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an affair to be enjoyed, even if I don’t remember it

Nature

Eileen couldn’t be more of a cross between Patricia Highsmith and Jim Thompson’s mid-century noir if Carol had fathered a child with The Killer Inside Me. Traveling through wintry Boston in the 1960s, this teasing and Against the Foot, adapted from Ottessa Moshfegh’s 2015 detective novel, gets to the heart of a crime, then leaves the ramifications hanging.

As in Carol, we are drawn to the allure of a lesbian love story, between a brunette prison lackey named Eileen (Thomasin McKenzie, with her strangely timeless face) and a grandiose-looking older blonde woman – a Harvard-trained doctor. , Rebecca, who is a posh fish out of water in this filthy suburban penitentiary.

Played in rough skirt suits by Anne Hathaway, under a curvy blonde wig, this veneer of newcomer class intoxicates young Eileen, who lives miserably at home under the eye of her alcoholic father (Shea Whigham), a embittered ex-cop who taunts that she’s getting nowhere in her life.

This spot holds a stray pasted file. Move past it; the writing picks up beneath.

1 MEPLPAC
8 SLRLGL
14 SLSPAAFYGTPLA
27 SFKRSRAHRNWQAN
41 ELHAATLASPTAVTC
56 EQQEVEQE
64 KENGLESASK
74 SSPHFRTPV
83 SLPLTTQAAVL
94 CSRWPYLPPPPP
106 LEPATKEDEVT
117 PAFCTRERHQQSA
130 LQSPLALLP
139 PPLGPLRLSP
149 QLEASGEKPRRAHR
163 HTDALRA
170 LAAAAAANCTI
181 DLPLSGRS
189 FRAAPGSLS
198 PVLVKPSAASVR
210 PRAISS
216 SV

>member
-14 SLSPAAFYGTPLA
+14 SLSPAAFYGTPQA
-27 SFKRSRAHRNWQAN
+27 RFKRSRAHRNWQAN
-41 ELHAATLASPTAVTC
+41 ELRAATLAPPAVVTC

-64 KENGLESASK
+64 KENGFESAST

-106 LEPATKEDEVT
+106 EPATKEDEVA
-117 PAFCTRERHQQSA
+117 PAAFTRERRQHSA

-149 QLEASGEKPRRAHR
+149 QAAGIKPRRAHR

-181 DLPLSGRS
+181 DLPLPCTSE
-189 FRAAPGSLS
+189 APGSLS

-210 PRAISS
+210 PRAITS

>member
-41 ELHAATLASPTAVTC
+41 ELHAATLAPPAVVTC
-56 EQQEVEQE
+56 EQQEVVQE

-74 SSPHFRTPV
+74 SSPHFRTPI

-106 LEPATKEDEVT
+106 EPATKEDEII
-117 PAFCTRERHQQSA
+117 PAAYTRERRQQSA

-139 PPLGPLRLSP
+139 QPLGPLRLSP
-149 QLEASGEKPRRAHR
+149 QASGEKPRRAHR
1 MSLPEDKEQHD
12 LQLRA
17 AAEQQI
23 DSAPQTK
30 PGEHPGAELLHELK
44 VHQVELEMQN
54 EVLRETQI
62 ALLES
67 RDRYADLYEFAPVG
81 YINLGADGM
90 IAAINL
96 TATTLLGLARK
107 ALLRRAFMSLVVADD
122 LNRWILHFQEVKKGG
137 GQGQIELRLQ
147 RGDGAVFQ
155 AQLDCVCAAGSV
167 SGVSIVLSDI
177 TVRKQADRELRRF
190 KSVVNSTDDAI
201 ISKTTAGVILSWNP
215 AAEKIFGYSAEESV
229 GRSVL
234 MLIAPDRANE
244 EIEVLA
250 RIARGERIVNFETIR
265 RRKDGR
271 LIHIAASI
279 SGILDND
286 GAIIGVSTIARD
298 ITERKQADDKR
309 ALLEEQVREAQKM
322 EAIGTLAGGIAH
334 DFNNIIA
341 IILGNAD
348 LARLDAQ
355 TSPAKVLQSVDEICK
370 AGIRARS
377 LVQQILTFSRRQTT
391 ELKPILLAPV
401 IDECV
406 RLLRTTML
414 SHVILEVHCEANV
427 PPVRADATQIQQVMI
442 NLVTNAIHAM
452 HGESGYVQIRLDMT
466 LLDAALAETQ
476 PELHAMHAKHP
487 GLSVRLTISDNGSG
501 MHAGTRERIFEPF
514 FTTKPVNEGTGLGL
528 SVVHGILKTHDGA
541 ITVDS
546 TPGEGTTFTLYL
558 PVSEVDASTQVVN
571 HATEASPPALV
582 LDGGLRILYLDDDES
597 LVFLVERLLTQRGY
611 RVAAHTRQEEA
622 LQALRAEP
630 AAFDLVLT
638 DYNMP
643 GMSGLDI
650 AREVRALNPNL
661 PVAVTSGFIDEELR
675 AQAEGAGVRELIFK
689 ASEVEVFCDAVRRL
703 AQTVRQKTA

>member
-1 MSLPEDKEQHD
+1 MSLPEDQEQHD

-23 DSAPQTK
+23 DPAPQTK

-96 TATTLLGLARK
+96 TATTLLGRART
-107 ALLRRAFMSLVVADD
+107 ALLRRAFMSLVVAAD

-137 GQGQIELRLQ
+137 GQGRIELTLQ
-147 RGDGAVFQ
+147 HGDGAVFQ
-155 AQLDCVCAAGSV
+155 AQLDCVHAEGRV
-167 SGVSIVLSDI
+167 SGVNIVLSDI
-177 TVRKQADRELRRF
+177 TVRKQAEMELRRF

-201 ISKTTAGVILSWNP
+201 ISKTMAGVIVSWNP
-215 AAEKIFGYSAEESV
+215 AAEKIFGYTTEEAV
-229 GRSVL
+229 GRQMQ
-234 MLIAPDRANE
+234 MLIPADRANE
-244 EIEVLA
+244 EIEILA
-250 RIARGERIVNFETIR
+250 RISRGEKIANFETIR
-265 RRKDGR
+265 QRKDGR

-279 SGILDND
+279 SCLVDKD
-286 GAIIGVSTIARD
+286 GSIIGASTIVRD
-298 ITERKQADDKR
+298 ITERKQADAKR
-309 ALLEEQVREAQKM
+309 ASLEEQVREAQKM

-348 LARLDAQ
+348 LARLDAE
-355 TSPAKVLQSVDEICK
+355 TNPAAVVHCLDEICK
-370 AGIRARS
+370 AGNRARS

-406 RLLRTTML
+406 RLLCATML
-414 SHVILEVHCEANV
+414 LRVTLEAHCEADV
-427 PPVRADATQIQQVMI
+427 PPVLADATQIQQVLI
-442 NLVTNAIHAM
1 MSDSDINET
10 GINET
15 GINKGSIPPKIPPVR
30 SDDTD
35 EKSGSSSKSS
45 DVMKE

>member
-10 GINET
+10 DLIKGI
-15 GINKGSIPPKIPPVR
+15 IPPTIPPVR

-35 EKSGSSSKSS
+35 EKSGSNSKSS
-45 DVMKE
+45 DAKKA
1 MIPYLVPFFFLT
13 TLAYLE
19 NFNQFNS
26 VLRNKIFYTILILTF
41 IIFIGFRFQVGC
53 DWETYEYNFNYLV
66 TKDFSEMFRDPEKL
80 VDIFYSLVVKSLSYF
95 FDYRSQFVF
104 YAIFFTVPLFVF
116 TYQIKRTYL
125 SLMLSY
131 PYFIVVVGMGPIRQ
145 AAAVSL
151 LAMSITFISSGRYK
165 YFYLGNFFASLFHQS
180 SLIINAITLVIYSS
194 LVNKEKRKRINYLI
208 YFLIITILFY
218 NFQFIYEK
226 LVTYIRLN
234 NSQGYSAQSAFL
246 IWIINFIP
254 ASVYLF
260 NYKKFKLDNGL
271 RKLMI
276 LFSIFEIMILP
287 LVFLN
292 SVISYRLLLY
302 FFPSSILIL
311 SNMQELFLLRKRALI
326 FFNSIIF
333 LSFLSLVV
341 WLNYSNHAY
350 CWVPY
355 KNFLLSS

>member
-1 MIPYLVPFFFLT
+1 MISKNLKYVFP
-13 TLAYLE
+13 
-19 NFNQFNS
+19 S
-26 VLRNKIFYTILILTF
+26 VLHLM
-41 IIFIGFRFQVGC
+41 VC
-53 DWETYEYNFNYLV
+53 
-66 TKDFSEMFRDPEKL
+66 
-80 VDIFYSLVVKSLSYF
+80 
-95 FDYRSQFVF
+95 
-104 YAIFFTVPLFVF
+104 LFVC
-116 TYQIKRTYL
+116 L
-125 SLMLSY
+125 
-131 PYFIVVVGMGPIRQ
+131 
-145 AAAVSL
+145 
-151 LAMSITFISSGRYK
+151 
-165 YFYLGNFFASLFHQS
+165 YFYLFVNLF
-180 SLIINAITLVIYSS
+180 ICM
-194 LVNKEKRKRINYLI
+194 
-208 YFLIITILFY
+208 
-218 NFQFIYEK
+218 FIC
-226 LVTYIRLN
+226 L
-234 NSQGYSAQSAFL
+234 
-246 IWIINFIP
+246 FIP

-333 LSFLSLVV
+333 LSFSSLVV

This is William Oldroyd’s second directorial effort after the terrific Lady Macbeth (2016), which starred a steamy Florence Pugh in her first leading role and crackled with almost savage sexual tension. That element is only half-present here, despite Eileen’s fantasies in every direction – she’s just as likely to daydream about the lascivious attention of one of the prison guards (an underused Owen Teague ) or imagine blowing off his father’s head with his service revolver.

The film is nothing but feints for an hour – elegant feints, but far from restarting the dramatic engine, they have a habit of stalling it. Many may also struggle to get past Hathaway’s selfish front and find a real person: while it’s impossible not to remember Cate Blanchett’s Carol Aird, my mind wandered once or twice to the Kate McKinnon’s invaluable Saturday Night Live parody. character.

Nature

telegraph

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